Ride On digest
The week’s top bike news from around the world, brought to you every Wednesday.
A new public bike pump and repair station—one of Melbourne’s first—is now ready for use on Dawson Street, outside the Brunswick Baths and just off the Upfield Bike Path. The station includes allen keys, tyre levers, screwdrivers and wrenches.
Michael O’Reilly of The Age argues that it’s time something be done about the lack of cycling infrastructure on the Sydney Harbour Bridge. The bridge is crossed by more than 2,000 bike riders each day, and they currently have to push their bikes up five steep flights of stairs.
A disused rail track to Sydney’s Mortuary Station that was once used to transport mourners and the deceased to Sydney cemeteries may be redeveloped as a shared-use tunnel for bike riders and pedestrians.
Age is no barrier for French cyclist, Robert Marchand. The 102-year-old recently broke his own world record to ride 26.927km—2.5km further than he rode when he originally set the record for centenarian cyclists two years ago.
The organisers of Le Tour de France have announced that this year’s race will include an additional women’s race covering the course used in the famous final stage to the Champs-Elysées. Aussie pro rider, Chloe Hosking, is excited by the new race, posting on her blog: “While right now it is just one race, it is such a huge step forward for women’s cycling and a massive step in the right direction.”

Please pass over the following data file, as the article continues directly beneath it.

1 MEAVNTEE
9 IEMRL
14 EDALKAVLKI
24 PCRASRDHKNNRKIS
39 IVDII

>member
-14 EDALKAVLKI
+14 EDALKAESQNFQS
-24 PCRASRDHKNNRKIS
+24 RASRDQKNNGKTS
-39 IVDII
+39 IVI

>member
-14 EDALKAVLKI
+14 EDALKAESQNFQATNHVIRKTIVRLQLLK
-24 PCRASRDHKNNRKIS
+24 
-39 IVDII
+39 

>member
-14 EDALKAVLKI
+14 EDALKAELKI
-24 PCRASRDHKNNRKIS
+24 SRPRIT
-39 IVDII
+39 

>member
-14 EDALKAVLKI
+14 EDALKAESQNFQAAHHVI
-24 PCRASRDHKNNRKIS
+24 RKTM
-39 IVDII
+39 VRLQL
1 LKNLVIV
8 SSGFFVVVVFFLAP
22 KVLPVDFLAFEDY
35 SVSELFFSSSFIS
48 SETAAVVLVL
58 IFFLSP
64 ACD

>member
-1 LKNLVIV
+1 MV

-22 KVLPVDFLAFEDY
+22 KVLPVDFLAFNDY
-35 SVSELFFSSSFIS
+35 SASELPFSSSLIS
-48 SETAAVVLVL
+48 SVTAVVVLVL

In the American bike mecca of Portland, Oregon, you can now get a wood-fired ‘hot tub’ delivered to you house by a certified ‘bicycle tubbist’. For $400 US you get three nights of tub use, wood fuel and instillation and instruction in tub use from a trained tubbist. What will they think of next?
In recent weeks temperatures in Melbourne and Adelaide have been climbing above forty, but that hasn’t stopped the cities playing host to some of the nation’s biggest cycling events. Take a look at the science behind how the pros handle the heat.
This talented musician records oddly beautiful pieces using only bike parts for instruments.
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